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COA reverses public intox conviction based on potential danger

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The state’s claim that a man’s public intoxication conviction should stand because of possible danger he faced if he left an apartment complex while intoxicated was rejected by the Indiana Court of Appeals Thursday because the argument was merely speculative.

Police responded to two calls at an apartment complex indicating that Clyde Davis and another man had been fighting. After the first call, police noted Davis had been drinking, but concluded he could safely walk home. But Davis didn’t leave and the next morning, police came back after the second call and found Davis standing outside the building in a grassy common area. Police believed he was extremely intoxicated and concerned that if he tried to walk home, he could be struck by a car on the busy road. Officers arrested him and he was charged with and convicted of Class B misdemeanor public intoxication.

Davis argued that the state failed to prove he endangered the lives of himself or others for purposes of the public intoxication statute, as recently amended. The appeals judges reviewed several cases that deal with the new statute, including the Supreme Court’s recent decision in Thang v. State, to determine the common thread in these cases is past or present conduct by the defendant did or did not place life in danger.

“While the statute does not require that actual harm or injury occur, some action by the defendant constituting endangerment of the life of the defendant or another person must be shown. This is true even where an officer testifies that the defendant was a danger to himself or others,” Judge James Kirsch wrote. “Were it otherwise, citizens could be convicted for possible, future conduct. The policy behind the current public intoxication statute is to encourage intoxicated persons to avoid danger by walking or catching a ride rather than driving. Although we acknowledge that intoxicated persons may also create danger by walking in public places, that danger must have manifested itself in order for the State to obtain a conviction.”

In this case, there was no evidence Davis was in danger. The state argued that he was in danger of being struck by a car if he left the apartment complex, but that is just speculative and not proof beyond a reasonable doubt.

“The State may not convict Davis for what would or could have happened,” Kirsch wrote in Clyde Davis v. State of Indiana, 49A02-1311-CR-938.



 

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  1. A traditional parade of attorneys? Really Evansville? Y'all need to get out more. When is the traditional parade of notaries? Nurses? Sanitation workers? Pole dancers? I gotta wonder, do throngs of admiring citizens gather to laud these marching servants of the constitution? "Show us your billing records!!!" Hoping some video gets posted. Ours is not a narcissistic profession by any chance, is it? Nah .....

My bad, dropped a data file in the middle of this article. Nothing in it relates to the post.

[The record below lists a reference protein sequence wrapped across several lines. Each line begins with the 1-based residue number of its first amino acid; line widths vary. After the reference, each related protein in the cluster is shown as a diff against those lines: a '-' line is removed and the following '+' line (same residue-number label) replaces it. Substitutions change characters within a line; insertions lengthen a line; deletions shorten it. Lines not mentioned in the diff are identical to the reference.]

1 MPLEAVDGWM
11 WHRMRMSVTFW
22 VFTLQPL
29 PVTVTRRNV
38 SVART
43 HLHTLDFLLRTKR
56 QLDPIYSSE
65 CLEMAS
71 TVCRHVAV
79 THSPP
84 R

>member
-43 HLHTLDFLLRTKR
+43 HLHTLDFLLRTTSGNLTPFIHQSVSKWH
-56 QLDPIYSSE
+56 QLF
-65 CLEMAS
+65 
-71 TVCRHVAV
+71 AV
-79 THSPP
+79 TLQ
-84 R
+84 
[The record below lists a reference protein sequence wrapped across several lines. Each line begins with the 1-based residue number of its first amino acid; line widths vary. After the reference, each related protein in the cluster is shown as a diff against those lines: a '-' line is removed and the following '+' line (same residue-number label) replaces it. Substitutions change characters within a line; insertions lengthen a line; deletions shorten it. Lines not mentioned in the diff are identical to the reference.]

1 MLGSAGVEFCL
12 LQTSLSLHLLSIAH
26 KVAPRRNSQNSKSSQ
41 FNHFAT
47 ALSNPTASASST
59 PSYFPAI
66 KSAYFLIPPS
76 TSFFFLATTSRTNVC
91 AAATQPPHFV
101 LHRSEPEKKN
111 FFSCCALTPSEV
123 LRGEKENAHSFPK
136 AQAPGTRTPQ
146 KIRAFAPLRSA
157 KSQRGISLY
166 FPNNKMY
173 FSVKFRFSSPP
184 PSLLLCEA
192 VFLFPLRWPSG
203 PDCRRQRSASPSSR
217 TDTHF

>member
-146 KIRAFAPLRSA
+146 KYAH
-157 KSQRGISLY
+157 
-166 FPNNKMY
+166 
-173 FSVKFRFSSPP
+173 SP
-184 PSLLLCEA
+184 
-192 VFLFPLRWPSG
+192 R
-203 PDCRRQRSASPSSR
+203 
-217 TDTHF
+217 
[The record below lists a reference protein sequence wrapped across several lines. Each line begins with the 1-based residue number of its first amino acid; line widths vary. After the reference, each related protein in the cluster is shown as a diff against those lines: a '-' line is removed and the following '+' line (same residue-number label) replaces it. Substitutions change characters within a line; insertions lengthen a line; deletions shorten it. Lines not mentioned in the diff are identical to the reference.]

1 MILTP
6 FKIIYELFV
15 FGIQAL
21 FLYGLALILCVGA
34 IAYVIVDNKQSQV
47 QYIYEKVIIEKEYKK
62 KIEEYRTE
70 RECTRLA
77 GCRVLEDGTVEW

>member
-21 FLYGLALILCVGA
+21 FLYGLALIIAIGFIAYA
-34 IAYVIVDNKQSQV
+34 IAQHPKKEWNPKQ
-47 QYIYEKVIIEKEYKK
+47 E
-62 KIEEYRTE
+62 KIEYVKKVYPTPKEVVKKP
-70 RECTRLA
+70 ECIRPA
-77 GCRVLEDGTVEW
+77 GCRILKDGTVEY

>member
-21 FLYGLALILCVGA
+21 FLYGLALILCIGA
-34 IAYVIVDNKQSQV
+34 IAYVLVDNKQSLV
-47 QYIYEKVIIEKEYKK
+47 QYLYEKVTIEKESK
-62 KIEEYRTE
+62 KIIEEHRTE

2. My previous comment not an aside at court. I agree with smith. Good call. Just thought posting here a bit on the if it bleeds it leads side. Most attorneys need to think of last lines of story above.

  3. Hello everyone I'm Gina and I'm here for the exact same thing you are. I have the wonderful joy of waking up every morning to my heart being pulled out and sheer terror of what DCS is going to Throw at me and my family today.Let me start from the !bebeginning.My daughter lost all rights to her 3beautiful children due to Severe mental issues she no longer lives in our state and has cut all ties.DCS led her to belive that once she done signed over her right the babies would be with their family. We have faught screamed begged and anything else we could possibly due I hired a lawyer five grand down the drain.You know all I want is my babies home.I've done everything they have even asked me to do.Now their saying I can't see my grandchildren cause I'M on a prescription for paipain.I have a very rare blood disease it causes cellulitis a form of blood poisoning to stay dormant in my tissues and nervous system it also causes a ,blood clotting disorder.even with the two blood thinners I'm on I still Continue to develop them them also.DCS knows about my illness and still they refuse to let me see my grandchildren. I Love and miss them so much Please can anyone help Us my grandchildren and I they should be worrying about what toy there going to play with but instead there worrying about if there ever coming home again.THANK YOU DCS FOR ALL YOU'VE DONE. ( And if anyone at all has any ideals or knows who can help. Please contact (765)960~5096.only serious callers

  4. He must be a Rethuglican, for if from the other side of the aisle such acts would be merely personal and thus not something that attaches to his professional life. AND ... gotta love this ... oh, and on top of talking dirty on the phone, he also, as an aside, guess we should mention, might be important, not sure, but .... "In addition to these allegations, Keaton was accused of failing to file an appeal after he collected advance payment from a client seeking to challenge a ruling that the client repay benefits because of unreported income." rimshot

  5. I am not a fan of some of the 8.4 discipline we have seen for private conduct-- but this was so egregious and abusive and had so many points of bad conduct relates to the law and the lawyer's status as a lawyer that it is clearly a proper and just disbarment. A truly despicable account of bad acts showing unfit character to practice law. I applaud the outcome.

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